I have little family but I have an aunt. My aunt reminded me today of the prayer of St. Francis. To give to others what you most need. She is not a Christian but she said it’s an apropos relative to karma and that awareness kills karma, once you learn the reason for something, it has no power over you.

Years ago I would not have imagined my aunt, whom I was close with as a child but did not see as a young adult, would be such a guiding force in my life. She told me people come into our lives, even those who damage us, as much because we ask them to, as they want to. That doesn’t mean if you are victimized, that you ‘asked for it‘ (you didn’t) but you play a part. Not meaning you are responsible, but you are not outside of the experience either and when you see that, you can see the flipside of the trauma and the value of the lesson.

By lesson, I do not mean, if you are victimized, that you are ‘being taught a necessary lesson’ because who the heck wants that lesson? But if you experience it, there is a way to turn it into a positive. I wholeheartedly agree. My dear friend Susi Bocks and I talk of this often.

I admire my aunt very much. I was always told not to admire those whom I have and they were open to derision by people who felt it their place to judge. But I’m listening to my gut on this, and I know who I admire and why. I feel it is not my place to judge, it is my place to be a positive thing in this world. That often helps me personally too. I admire her because she has literally gone through hell and not only succeeded, but flourished. She is one of the wisest, brightest, most likable people I have known and it saddens me that I didn’t know her as well earlier, but I’m so glad I know her now.

My whole life, I thought if I did something wrong, ‘karma would get me‘ and I had some fear related to that. But nothing good comes from fear. I now see that we have some power over karma, that it isn’t this force that can wreck us if we slip up, but something we can engage with. By being aware, we can play a part in how karma manifests. After all, we all make mistakes.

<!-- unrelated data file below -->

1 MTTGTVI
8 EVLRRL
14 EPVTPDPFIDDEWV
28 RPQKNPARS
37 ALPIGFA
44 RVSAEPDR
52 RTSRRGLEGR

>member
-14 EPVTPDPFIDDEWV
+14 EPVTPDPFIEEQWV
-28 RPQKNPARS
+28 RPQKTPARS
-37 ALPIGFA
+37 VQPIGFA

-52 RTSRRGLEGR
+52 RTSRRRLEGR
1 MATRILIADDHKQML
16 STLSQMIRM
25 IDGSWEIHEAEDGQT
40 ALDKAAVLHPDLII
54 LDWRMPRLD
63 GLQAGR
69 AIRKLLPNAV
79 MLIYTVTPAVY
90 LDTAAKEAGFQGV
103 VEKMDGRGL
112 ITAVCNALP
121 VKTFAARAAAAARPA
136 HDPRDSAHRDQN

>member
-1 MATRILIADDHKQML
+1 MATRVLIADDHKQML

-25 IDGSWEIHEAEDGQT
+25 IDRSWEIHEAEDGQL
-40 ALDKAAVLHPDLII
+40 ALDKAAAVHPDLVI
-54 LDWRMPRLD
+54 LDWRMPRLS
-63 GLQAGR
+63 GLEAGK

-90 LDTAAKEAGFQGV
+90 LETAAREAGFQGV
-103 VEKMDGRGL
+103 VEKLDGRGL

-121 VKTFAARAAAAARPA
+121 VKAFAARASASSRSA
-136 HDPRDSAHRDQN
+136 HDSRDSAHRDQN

One of my ‘mistakes‘ I thought, was letting people into my life, who my gut told me were not healthy for me. I did this relatively recently and deeply regretted it. From the start I knew it was a mistake and the person was not who they said they were, but I felt sorry for them and wanted to help. Rather than regretting this and believing my having to walk away from them, as they became more unwell mentally, would lead to some karmic rejection in my life, I now see, I let them into my life to learn a lesson.

The lesson was I am not the same person was I was at 20 even if I didn’t realize that until recently. It would seem obvious? But in many ways, I focused on how similar I was to my 20 year old self. It’s only now, I see how different I am. My 20 year old self would have gone down the rabbit hole, would have pitied that person until they had power over me, and led to bad experiences of narcissistic personalities trying to dominate and control good people. I wouldn’t have walked away because I would have been triggered by ‘abandoning‘ someone.

The person I am today doesn’t let people do that.

Not long ago I felt if I turned someone away who was pushing my boundaries, I was abandoning them the way I had felt abandoned. I see now that if I carry this martyr complex of being abandoned, around as my yard stick, that’s what I will attract. I also see that from abandonment comes positive things like, compassion, and being a good friend and learning to do things for others because I wanted them done for me when I was young (be the change you want to see and all that).

When my mom initially left, I did not blame her. I understood her needs. I still do. When she rejected me later, people told me I should hate her, because she was ‘doing it again.’ I defended her and said: No she didn’t reject me then. it was what she had to do. I believe this, especially as a feminist. As for now? True, I can’t explain it. The reasons she gave didn’t seem enough, but as I have learned, what seems ‘enough‘ is subjective. Likely for her, it was the last straw. You may ask; What could you have done that would be a last straw? But it’s not about actual wrongs, so much as perceived wrongs. If she perceived things I did in my childhood, to be a litany of wrongs, there could be a last straw. My therapist said this wasn’t true, as at some point people have to do the right thing, which she believed was being a mother to me, but that’s a judgement statement really, as not all of us are born to be mothers.

I don’t hate my mom, I never have. I don’t even think she hates me, I think she just can’t stand me. Which isn’t the same thing. And whilst yes, it will always hurt, especially if I outlive her, I know she did what she had to do (to live well) and I don’t put her in a demonized role, where I play the martyr. This frees me to live my life (yes, without a mom) and be glad of those positive things I did get from her (and there are so many). Literally a day doesn’t go by when something she did/said doesn’t cross my mind in a positive way. I may have wished for her approval, but deep-down I know I am every bit as good as she and do not need anyone’s approval to see that.